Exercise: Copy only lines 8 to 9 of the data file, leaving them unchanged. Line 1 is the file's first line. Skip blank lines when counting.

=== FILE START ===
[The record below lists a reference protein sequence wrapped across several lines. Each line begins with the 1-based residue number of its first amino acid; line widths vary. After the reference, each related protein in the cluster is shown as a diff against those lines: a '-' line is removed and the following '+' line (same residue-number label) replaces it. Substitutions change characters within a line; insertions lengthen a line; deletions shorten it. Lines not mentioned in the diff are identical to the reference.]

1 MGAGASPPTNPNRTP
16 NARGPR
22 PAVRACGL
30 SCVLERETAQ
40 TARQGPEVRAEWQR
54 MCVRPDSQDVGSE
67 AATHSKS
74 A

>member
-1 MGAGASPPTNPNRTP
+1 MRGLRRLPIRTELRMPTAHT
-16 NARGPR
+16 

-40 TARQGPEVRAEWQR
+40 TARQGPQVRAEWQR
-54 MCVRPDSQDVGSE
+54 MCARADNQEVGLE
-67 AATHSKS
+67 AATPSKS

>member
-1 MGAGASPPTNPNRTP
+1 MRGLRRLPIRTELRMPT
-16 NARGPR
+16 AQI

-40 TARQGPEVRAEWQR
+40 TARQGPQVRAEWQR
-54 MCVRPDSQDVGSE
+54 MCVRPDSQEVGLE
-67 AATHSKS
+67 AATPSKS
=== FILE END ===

67 AATHSKS
74 A